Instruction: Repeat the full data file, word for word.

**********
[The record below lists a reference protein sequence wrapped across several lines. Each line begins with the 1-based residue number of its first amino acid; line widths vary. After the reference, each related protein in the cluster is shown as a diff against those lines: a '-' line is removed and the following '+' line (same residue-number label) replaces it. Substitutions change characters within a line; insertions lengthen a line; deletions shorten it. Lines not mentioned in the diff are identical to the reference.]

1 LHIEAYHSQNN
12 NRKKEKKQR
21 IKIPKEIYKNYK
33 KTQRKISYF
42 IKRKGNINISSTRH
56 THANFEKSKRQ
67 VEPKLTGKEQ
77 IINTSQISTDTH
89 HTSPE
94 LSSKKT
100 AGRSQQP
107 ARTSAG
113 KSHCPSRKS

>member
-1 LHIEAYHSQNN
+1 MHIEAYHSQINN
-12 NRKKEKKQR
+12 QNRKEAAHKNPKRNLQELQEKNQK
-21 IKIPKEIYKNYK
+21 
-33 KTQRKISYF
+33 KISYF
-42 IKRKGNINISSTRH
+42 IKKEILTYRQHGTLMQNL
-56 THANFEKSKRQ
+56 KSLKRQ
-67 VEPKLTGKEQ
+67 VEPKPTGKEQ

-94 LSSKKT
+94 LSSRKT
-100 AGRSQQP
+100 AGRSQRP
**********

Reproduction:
[The record below lists a reference protein sequence wrapped across several lines. Each line begins with the 1-based residue number of its first amino acid; line widths vary. After the reference, each related protein in the cluster is shown as a diff against those lines: a '-' line is removed and the following '+' line (same residue-number label) replaces it. Substitutions change characters within a line; insertions lengthen a line; deletions shorten it. Lines not mentioned in the diff are identical to the reference.]

1 LHIEAYHSQNN
12 NRKKEKKQR
21 IKIPKEIYKNYK
33 KTQRKISYF
42 IKRKGNINISSTRH
56 THANFEKSKRQ
67 VEPKLTGKEQ
77 IINTSQISTDTH
89 HTSPE
94 LSSKKT
100 AGRSQQP
107 ARTSAG
113 KSHCPSRKS

>member
-1 LHIEAYHSQNN
+1 MHIEAYHSQINN
-12 NRKKEKKQR
+12 QNRKEAAHKNPKRNLQELQEKNQK
-21 IKIPKEIYKNYK
+21 
-33 KTQRKISYF
+33 KISYF
-42 IKRKGNINISSTRH
+42 IKKEILTYRQHGTLMQNL
-56 THANFEKSKRQ
+56 KSLKRQ
-67 VEPKLTGKEQ
+67 VEPKPTGKEQ

-94 LSSKKT
+94 LSSRKT
-100 AGRSQQP
+100 AGRSQRP